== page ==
When Joyce and Don Lipman decided to move out of their Potomac, Md. home, they opted for a high-end townhouse instead of a retirement community. They gained a cosmopolitan environment and lost the burdensome maintenance of a large home.
"My husband always hated taking care of the grounds and he didn't want to pay someone to do it, and we weren't ready for a retirement community," said Joyce Lipman, who is 71. "Now I can walk to the shopping center and to my doctor's office. I couldn't believe it the first time I was able to go without my car. It was like a new lease on life."
When another active retired couple decided to downsize and move out of their home, they opted for a high-end condominium instead of moving to a retirement community. They enjoy traveling and own a beach home where they often spend time. When it came time to design their new living space, they sought the help of Kelley Proxmire of Kelley Interior Design in Bethesda, Md.
The couple wanted “a pretty, yet practical home and also a place they could lock and leave on a moment’s notice,” said Proxmire.
Condominiums and townhouses are growing in popularity for midlife couples because unlike large homes, they don’t require a lot of maintenance, and they offer opportunities for living independently.
“In the next three to five years, luxury condominiums are going to be extremely popular with ... those who feel the colonial home is too big and they want the freedom of locking and leaving their home.”
— Debbie Miller, McEnearney Associates
“In the next three to five years, luxury condominiums are going to be extremely popular with that age group, those who feel the colonial home is too big and they don’t want the … mentality of retirement communities,” said Debbie Miller, an Arlington-based associate broker with McEnearney Associates Inc. who specializes in the 55 and over real estate market. “Luxury condominiums provide a great option.”
Miller says that in addition to proximity to shopping, dining and public transportation, amenities such as a 24-hour concierge service that can handle requests such as meal delivery and grocery shopping make high-end buildings sought after among well-heeled retirees.
The buyers Miller works with are looking for condos “that provide a ‘lock-and-leave’ advantage for residents who … like to travel or who spend six months here and six months elsewhere.”
Such condominiums are prized and often hard to obtain.
“There are some that are very exclusive and [others that] don’t come on the market very often,” she said. “I sold a unit in the Rotonda [in McLean] a year ago and had multiple offers that were all cash.”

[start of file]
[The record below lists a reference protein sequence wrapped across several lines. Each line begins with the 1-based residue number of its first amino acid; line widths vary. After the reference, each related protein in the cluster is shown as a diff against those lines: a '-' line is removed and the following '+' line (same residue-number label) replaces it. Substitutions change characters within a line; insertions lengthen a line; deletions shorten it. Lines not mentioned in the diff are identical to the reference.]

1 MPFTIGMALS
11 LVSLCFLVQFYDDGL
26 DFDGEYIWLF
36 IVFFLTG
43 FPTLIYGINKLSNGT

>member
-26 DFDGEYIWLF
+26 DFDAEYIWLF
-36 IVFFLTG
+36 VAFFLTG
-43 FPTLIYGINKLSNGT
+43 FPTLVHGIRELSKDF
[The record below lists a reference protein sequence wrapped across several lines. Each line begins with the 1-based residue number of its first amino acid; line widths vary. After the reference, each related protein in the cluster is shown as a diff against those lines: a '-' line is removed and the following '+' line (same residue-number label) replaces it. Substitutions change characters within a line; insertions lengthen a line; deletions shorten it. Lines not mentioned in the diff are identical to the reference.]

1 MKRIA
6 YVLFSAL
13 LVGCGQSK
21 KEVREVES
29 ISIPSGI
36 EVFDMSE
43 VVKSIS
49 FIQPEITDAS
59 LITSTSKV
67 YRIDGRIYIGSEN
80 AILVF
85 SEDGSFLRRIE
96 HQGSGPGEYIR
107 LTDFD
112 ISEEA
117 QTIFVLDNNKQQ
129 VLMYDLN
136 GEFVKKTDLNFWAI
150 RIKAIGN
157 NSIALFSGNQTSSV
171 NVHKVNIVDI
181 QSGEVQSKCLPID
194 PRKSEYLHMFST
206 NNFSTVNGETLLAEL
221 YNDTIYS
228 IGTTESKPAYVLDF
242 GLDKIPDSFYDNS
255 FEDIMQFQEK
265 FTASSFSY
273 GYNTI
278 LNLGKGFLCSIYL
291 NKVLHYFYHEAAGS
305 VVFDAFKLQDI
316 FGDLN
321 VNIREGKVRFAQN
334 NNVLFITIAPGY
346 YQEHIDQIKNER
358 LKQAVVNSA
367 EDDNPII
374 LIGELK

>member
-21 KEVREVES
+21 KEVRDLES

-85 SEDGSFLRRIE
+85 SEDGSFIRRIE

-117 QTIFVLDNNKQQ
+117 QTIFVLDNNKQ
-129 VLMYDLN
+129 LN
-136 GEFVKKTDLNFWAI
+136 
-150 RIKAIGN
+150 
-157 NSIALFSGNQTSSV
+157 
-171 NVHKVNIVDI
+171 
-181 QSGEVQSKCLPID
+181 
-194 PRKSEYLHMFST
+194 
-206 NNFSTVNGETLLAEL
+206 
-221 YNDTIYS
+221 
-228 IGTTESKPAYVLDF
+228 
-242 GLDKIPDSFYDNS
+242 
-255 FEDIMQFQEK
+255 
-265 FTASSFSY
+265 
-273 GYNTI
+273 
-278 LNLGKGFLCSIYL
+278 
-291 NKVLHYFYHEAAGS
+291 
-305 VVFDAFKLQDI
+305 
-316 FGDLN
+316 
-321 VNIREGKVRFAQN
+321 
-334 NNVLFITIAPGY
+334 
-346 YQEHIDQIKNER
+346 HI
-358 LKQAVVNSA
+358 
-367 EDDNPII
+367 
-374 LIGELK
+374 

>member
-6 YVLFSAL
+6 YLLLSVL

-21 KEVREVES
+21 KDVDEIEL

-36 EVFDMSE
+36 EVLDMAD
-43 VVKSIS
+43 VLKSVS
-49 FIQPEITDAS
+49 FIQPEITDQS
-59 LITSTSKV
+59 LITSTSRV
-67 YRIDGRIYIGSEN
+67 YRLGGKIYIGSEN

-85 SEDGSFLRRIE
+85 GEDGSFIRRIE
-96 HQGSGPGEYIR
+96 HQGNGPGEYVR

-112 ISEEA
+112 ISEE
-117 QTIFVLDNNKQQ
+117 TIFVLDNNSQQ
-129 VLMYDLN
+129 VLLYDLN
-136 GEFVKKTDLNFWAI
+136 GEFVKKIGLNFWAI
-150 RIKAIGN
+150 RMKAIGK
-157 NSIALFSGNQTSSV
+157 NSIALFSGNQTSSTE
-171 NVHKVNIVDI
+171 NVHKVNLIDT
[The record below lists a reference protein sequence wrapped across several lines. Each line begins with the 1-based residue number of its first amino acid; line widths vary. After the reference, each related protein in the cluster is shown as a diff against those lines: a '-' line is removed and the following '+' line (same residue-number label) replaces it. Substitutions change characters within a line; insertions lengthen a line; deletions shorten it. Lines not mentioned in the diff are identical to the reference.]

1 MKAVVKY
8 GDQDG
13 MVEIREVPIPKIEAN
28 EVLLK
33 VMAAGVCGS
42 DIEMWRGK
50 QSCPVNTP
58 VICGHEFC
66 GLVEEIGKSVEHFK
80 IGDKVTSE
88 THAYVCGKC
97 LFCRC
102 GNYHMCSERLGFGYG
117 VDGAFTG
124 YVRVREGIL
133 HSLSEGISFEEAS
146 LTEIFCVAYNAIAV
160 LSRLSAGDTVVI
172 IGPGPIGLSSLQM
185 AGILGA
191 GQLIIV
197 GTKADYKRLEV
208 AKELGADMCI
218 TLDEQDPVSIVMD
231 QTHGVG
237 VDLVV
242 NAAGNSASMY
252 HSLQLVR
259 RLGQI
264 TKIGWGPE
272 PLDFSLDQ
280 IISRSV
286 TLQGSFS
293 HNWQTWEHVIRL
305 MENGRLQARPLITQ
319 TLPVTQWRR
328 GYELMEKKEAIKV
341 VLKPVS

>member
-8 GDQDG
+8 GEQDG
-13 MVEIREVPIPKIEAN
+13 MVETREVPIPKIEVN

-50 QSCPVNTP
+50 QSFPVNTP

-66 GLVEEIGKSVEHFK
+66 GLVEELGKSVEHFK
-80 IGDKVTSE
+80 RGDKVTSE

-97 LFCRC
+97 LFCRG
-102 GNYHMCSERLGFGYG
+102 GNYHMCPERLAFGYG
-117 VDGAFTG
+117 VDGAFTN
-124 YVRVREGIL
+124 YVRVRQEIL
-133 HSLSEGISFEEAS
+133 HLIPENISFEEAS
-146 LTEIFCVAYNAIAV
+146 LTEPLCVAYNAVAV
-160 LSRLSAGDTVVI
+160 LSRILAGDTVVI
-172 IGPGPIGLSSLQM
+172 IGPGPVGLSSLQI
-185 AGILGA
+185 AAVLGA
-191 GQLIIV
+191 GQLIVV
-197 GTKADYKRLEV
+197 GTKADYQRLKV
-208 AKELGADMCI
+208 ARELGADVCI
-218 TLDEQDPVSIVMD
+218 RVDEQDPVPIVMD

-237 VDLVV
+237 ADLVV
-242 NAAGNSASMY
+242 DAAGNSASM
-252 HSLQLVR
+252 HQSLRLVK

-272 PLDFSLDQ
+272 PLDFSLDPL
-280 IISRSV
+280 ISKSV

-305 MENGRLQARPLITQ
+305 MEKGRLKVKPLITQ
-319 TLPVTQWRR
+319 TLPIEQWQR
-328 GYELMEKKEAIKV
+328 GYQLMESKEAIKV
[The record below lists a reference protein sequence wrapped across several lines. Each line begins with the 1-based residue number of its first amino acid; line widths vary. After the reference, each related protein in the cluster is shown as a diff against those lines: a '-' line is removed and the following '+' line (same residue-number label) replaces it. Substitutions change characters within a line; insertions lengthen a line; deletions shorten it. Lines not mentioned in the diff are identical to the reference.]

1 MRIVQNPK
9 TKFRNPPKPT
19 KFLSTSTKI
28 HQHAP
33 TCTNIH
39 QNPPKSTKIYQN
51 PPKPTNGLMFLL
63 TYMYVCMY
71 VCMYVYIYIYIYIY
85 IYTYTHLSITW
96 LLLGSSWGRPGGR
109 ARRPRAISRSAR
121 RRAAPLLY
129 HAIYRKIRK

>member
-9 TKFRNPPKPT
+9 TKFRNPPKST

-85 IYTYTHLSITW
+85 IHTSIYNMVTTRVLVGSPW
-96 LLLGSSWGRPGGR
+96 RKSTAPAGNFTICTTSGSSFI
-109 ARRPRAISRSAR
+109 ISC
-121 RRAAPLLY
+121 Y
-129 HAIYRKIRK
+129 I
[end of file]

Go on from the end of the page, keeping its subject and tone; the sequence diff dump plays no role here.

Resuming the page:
ONE REASON THAT retirees opt for condominiums over retirement communities is freedom without restrictions, such as the frequency or length of stay for overnight guests. “In a retirement community, your grandchildren might only be able to visit for two weeks. Condos provide more of an independent feel,” said Miller. “Owning a condo allows them the opportunity to pay the condo fee and come and go as they please and someone else takes care of the maintenance.”
Another reason is proximity, with a condominium community more likely than a retirement community to be in an urban environment like Arlington, Reston or Tysons.
Among the most favored luxury condominium properties in Northern Virginia, says Miller, are The Palladium of McLean, Midtown at Reston, the Porto Vecchio in Old Town Alexandria, and the Turnberry Tower in Arlington.
“There are many other high-rises that appeal to the 55 and older crowd due to convenience and lots of amenities and that are walkable,” she said.
Gerontology experts offer perspective for retirees who are looking to buy a new home. “The main thing is to consider safety,” said Beverly Middle, DNP, RN, Assistant Professor of the College of Health and Human Services in the School of Nursing at George Mason University. “Communities where there are other older adults tend to have services in place to support them.”
Middle recommends using evidence-based design when creating dwellings suitable for seniors. “It’s a new science that’s geared toward older adults and is very specific to their needs,” she said.
Addressing retirees’ desire to live a vibrant and active life that takes freedom and safety into consideration, some retirement communities are working to broaden their appeal to a wider group of seniors. For example, Sunrise Senior Living, based in McLean, created a Live With Purpose program which offers residents structured programs that include activities for volunteering and learning.
“No matter your age, each of us has interests, desires and activities that make us feel whole and help contribute to a meaningful, healthy life,” said Rita Altman, senior vice president of Memory Care & Program Services for Sunrise.